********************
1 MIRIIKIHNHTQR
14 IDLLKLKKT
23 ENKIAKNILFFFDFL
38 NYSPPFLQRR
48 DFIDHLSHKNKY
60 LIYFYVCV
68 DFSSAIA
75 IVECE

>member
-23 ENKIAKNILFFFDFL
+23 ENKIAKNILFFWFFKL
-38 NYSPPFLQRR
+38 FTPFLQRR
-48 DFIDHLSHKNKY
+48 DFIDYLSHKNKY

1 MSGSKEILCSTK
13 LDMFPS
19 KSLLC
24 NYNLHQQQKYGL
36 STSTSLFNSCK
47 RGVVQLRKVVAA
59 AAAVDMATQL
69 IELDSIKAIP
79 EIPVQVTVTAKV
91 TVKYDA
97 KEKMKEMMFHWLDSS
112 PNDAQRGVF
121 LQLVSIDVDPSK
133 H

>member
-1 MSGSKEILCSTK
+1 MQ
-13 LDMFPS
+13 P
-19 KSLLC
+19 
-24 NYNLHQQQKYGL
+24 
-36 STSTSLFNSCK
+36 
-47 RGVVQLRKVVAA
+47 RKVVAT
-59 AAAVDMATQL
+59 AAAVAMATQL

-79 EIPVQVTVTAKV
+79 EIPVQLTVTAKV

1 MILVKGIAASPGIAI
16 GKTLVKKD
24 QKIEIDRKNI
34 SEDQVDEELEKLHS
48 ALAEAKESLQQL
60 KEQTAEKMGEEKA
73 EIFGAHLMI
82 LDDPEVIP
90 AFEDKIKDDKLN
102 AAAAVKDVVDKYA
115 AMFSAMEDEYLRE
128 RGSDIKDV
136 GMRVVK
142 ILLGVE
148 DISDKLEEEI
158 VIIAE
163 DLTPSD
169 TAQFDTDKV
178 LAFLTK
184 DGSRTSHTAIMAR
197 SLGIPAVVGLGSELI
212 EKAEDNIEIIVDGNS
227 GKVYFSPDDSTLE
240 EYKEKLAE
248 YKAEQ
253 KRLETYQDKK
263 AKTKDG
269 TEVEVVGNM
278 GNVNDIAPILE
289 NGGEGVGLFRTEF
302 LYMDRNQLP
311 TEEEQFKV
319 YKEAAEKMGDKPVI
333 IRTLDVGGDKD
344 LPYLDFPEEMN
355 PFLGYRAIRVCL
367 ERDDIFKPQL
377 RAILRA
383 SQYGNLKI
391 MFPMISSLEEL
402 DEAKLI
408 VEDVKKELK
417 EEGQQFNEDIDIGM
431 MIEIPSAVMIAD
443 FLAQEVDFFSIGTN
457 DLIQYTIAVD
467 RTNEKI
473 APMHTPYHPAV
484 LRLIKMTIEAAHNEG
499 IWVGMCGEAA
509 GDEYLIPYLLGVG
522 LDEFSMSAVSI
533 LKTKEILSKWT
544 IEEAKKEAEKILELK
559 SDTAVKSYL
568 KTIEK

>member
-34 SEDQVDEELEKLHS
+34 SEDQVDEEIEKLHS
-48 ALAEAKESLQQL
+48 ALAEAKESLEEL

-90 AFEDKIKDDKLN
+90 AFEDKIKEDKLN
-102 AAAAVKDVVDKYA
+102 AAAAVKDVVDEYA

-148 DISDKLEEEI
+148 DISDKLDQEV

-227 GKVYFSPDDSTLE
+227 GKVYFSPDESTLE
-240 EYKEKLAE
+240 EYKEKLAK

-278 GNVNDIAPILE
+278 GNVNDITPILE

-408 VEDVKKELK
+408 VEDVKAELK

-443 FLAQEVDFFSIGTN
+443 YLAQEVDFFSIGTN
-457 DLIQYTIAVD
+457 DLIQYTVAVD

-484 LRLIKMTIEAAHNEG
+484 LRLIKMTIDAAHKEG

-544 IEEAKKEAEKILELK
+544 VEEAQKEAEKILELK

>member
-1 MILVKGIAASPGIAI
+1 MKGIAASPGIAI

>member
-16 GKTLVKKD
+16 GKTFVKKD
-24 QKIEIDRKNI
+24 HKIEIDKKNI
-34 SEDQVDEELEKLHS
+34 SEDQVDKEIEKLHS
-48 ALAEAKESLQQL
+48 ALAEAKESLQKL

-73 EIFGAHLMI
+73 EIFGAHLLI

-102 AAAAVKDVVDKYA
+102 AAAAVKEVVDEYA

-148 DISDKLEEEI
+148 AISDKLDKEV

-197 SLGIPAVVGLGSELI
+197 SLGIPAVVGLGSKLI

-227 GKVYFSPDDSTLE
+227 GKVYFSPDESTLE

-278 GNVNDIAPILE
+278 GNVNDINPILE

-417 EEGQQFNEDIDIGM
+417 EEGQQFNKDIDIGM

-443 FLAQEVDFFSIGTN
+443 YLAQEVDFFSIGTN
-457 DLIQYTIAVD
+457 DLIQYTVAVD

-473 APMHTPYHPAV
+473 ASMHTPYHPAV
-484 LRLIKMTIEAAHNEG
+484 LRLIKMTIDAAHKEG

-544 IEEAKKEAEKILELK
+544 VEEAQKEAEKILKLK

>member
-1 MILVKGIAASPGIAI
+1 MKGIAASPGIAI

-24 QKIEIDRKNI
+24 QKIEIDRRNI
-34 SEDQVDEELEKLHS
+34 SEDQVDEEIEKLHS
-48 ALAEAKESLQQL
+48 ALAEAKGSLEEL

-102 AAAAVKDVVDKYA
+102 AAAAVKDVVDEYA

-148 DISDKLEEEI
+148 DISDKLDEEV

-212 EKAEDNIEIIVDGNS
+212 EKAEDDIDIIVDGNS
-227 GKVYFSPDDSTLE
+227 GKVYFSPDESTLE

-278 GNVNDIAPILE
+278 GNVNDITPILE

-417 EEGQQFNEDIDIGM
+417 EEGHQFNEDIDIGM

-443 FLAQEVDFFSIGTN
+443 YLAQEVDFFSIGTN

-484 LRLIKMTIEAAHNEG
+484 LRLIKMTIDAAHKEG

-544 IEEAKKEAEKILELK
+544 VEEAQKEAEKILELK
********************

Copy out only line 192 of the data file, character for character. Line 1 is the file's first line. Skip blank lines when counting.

+544 VEEAQKEAEKILELK